Isotope: Variants of a particular chemical element which differ in neutron number, although all isotopes of a given element have the same number of protons in each atom. More.
Low enriched uranium (LEU) : Low-enriched uranium (LEU) has a lower than 20% concentration of 235U. More.
Material category: Categorization of nuclear material according to its irradiation status and suitability for conversion into components of nuclear explosive devices. Irradiated direct use, un-irradiated direct use, indirect use material are the three categories. More.
Material form : Classification of nuclear material according to its physical form; material can be either in item form or in bulk form. More.
Mixed oxide (MOX) : Nuclear fuel that contains more than one oxide of fissile material, usually consisting of plutonium blended with natural uranium, reprocessed uranium, or depleted uranium. MOX fuel is an alternative to the low-enriched uranium (LEU) fuel used in the light water reactors that predominate nuclear power generation. More.
Natural uranium: Uranium with the same isotopic ratio as found in nature. It contains 0.7% uranium-235, 99.3% uranium-238, and a trace of uranium-234 by weight (0.0055%). In terms of the amount of radioactivity, approximately 2.2% comes from uranium-235, 48.6% uranium-238, and 49.2% uranium-234. More.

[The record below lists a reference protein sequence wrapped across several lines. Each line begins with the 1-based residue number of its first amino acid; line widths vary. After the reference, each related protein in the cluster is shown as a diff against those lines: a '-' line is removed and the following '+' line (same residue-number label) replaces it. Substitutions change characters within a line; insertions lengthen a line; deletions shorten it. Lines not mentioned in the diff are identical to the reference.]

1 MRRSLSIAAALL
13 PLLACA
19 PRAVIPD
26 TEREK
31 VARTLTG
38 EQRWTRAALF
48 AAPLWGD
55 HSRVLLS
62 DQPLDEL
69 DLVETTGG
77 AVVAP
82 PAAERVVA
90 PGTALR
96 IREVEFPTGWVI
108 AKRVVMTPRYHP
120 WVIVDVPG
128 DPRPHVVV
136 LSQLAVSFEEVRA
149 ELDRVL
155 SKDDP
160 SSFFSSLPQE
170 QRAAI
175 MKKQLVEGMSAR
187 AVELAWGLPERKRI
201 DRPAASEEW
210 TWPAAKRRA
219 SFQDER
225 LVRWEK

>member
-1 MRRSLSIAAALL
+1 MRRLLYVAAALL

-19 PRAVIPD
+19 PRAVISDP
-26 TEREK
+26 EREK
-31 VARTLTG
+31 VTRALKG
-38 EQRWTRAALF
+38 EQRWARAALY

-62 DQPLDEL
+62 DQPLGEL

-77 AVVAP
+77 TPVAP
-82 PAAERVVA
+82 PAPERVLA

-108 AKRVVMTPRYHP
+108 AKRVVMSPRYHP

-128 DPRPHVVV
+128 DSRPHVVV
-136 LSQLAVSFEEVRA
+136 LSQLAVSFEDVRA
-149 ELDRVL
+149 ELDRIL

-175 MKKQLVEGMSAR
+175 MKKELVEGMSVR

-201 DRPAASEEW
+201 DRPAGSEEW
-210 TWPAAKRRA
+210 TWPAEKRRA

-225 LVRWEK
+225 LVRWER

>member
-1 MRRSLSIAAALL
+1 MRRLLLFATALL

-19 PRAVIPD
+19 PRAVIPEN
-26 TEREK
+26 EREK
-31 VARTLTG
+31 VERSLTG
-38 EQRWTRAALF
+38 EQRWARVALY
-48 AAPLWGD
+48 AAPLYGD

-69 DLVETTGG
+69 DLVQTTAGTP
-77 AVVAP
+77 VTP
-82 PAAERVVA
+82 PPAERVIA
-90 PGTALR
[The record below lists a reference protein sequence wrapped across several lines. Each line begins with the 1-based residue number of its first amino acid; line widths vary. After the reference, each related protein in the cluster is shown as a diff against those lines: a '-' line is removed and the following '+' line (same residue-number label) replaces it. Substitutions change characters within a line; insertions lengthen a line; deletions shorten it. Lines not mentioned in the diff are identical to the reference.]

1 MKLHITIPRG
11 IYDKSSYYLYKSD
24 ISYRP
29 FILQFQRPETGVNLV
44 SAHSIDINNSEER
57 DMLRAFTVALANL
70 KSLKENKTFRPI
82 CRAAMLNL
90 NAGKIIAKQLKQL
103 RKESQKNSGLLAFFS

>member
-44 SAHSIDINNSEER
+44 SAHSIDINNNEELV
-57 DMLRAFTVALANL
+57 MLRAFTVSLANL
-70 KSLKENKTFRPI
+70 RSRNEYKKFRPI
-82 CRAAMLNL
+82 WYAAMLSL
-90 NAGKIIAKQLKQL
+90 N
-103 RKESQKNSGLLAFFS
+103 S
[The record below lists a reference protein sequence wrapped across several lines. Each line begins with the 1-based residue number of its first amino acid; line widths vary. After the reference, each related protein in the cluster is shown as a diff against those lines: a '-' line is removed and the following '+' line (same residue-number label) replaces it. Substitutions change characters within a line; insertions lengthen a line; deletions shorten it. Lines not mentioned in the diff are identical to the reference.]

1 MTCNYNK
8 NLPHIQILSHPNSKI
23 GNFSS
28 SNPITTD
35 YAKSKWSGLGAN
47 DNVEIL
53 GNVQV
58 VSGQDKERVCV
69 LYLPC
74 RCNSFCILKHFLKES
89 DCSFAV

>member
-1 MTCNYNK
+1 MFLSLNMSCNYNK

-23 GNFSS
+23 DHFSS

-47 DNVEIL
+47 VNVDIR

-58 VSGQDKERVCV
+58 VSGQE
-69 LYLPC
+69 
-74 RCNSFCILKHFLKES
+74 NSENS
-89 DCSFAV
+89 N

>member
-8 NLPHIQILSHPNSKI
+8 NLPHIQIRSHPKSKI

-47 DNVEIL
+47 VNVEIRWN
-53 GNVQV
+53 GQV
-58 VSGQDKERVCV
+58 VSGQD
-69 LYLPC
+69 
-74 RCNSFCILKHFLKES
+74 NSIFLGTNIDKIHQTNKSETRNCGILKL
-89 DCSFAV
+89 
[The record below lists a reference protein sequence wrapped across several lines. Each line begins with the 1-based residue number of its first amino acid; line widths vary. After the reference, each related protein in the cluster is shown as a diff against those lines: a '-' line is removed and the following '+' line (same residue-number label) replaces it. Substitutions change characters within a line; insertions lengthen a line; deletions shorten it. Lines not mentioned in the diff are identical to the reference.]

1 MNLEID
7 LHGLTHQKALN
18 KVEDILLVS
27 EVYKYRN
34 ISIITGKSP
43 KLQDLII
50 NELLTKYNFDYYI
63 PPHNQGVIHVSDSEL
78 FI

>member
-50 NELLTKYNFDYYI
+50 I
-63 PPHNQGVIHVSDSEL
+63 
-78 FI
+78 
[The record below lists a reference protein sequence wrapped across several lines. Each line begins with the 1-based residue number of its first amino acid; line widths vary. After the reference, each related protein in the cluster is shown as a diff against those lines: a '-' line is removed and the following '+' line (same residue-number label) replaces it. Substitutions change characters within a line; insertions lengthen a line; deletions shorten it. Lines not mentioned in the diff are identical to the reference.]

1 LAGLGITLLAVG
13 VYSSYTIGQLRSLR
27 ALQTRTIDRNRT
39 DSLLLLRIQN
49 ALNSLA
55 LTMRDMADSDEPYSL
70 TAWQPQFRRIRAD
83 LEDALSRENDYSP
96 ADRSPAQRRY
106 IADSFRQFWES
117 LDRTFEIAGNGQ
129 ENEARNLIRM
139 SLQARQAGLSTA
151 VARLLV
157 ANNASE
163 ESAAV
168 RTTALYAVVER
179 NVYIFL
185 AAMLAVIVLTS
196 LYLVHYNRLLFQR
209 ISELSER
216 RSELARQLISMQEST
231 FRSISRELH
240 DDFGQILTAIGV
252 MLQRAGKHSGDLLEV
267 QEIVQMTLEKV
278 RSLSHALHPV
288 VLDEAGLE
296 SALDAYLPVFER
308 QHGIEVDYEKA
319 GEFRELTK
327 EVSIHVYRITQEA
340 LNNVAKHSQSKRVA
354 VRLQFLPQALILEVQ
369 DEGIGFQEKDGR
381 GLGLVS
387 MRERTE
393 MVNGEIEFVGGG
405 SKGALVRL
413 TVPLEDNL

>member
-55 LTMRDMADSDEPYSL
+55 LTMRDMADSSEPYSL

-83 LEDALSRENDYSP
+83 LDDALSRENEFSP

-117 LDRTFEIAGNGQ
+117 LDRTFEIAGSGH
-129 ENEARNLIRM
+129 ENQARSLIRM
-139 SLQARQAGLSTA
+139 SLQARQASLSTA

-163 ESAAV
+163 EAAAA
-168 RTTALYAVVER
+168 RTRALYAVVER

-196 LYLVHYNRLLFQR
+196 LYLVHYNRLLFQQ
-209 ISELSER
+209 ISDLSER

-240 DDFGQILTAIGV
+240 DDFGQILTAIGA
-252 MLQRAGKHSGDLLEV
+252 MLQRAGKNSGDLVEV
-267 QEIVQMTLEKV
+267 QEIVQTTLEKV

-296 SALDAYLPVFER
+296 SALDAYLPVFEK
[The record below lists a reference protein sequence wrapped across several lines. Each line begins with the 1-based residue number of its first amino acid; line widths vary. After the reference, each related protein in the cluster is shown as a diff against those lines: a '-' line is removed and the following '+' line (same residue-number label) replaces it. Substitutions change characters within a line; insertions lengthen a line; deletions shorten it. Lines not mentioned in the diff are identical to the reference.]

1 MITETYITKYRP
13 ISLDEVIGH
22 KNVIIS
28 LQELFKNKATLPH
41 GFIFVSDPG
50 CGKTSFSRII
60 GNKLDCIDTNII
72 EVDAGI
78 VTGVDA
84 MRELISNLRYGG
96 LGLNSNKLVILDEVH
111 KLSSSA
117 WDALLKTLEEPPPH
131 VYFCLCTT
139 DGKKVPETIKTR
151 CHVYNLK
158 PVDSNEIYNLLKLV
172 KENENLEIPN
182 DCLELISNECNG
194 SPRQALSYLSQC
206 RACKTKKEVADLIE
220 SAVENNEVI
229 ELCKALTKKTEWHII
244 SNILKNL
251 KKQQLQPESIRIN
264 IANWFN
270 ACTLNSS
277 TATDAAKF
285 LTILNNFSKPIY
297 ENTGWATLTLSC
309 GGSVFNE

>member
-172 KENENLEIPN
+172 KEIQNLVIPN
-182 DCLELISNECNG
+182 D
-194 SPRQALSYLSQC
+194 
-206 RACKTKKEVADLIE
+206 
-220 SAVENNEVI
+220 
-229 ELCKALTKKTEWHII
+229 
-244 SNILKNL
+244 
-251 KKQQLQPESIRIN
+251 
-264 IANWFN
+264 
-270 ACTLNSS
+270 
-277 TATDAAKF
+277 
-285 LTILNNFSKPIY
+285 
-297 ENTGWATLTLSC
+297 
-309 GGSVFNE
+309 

Neptunium : A chemical element with symbol Np and atomic number 93. It is radioactive, pyrophoric, and can accumulate in bones, which makes the handling of neptunium dangerous. The vast majority is generated as a by-product in conventional nuclear power reactors. While neptunium itself has no commercial uses at present, it is widely used as a precursor for the formation of plutonium-238, used in radioisotope thermal generators. Neptunium has also been used in detectors of high-energy neutrons. More.
Nuclear material: Material listed in the IAEA table on the categorization of nuclear material, including: plutonium except that with isotopic concentration exceeding 80% in plutonium-238; uranium- 233; uranium enriched in the isotope 235 or 233; uranium containing the mixture of isotopes as occurring in nature other than in the form of ore or ore-residue; any material containing one or more of the foregoing. More.
Nuclear-grade graphite: Graphite having a purity level better than 5 parts per million boron equivalent and with a density greater than 1.5 g/cm3 for use in a nuclear reactor in quantities exceeding 3 × 104 kg (30 metric tons) for any one recipient country in any period of 12 months. More.
Nuclide: A species of atom characterized by the number of protons (atomic number) and the number of protons and neutrons together (mass number). More.
Plutonium: A transuranic radioactive chemical element with symbol Pu and atomic number 94. It is radioactive and can accumulate in bones, which makes the handling of plutonium dangerous. Plutonium is the heaviest primordial element by virtue of its most stable isotope, plutonium-244, whose half-life of about 80 million years is just long enough for the element to be found in trace quantities in nature. Plutonium is mostly a byproduct of nuclear reactions, where some of the neutrons released by the fission process convert uranium-238 nuclei into plutonium. More.